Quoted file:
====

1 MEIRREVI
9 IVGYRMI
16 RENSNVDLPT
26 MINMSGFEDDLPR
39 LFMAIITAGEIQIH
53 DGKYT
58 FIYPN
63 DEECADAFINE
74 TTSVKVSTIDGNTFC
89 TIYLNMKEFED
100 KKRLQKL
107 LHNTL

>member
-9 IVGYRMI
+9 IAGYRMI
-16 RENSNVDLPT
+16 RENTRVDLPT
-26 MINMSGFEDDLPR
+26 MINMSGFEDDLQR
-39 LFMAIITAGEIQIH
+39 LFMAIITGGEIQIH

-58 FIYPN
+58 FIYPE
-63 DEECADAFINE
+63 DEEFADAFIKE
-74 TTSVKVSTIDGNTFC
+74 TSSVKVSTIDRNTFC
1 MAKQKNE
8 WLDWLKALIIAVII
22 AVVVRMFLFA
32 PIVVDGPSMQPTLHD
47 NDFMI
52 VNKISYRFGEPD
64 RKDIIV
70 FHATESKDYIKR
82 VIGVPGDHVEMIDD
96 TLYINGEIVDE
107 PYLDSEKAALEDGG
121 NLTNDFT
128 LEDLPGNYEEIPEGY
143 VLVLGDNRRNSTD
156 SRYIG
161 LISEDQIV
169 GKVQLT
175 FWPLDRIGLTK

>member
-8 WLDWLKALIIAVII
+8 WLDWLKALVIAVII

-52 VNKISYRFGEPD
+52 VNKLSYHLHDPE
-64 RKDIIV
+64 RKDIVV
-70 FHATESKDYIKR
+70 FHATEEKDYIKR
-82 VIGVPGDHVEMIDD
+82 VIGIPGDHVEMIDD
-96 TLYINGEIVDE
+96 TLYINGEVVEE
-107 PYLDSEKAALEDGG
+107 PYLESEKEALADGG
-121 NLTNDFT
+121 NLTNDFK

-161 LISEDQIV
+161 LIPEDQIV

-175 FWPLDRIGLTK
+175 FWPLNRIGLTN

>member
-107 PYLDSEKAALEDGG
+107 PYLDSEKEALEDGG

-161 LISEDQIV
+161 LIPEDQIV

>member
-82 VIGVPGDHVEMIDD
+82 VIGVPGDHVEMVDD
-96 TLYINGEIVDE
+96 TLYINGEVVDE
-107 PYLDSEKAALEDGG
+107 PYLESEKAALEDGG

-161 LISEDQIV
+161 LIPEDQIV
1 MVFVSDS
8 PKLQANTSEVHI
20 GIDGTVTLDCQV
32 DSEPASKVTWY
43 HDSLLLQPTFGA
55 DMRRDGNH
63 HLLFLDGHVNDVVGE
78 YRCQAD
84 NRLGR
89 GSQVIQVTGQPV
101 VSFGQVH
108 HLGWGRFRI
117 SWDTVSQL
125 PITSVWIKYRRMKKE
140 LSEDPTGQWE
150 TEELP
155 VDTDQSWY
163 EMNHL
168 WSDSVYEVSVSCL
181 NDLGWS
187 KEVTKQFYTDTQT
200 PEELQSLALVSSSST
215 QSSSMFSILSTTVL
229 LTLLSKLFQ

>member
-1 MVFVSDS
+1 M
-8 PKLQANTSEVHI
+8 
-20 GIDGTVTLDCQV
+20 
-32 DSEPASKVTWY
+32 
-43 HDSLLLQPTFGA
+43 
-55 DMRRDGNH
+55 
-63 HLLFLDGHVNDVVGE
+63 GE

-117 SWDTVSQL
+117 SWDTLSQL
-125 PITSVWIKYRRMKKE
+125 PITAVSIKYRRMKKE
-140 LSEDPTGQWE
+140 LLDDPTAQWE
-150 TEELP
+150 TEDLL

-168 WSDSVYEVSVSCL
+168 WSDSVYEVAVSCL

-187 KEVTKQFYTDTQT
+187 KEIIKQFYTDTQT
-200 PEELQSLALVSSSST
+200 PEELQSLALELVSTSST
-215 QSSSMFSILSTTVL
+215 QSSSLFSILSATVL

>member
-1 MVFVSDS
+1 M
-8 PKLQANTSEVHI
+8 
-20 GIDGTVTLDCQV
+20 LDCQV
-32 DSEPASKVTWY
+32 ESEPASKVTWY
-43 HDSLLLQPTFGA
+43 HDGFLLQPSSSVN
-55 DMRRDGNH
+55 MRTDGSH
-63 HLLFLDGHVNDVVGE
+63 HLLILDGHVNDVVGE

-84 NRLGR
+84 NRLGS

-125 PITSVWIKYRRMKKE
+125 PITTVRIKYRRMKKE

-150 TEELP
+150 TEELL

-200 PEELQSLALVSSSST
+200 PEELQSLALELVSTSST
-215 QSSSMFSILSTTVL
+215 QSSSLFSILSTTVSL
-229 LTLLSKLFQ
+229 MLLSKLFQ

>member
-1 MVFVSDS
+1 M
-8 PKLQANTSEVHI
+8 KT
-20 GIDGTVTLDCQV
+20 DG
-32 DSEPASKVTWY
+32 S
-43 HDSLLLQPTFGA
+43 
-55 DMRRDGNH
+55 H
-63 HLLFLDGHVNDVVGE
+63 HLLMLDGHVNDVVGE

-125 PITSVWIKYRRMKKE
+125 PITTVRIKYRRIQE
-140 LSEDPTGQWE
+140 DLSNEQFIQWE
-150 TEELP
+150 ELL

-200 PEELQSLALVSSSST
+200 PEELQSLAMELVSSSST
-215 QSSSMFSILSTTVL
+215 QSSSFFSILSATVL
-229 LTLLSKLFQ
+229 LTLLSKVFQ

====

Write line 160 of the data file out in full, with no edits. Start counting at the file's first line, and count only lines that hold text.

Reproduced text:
+215 QSSSLFSILSTTVSL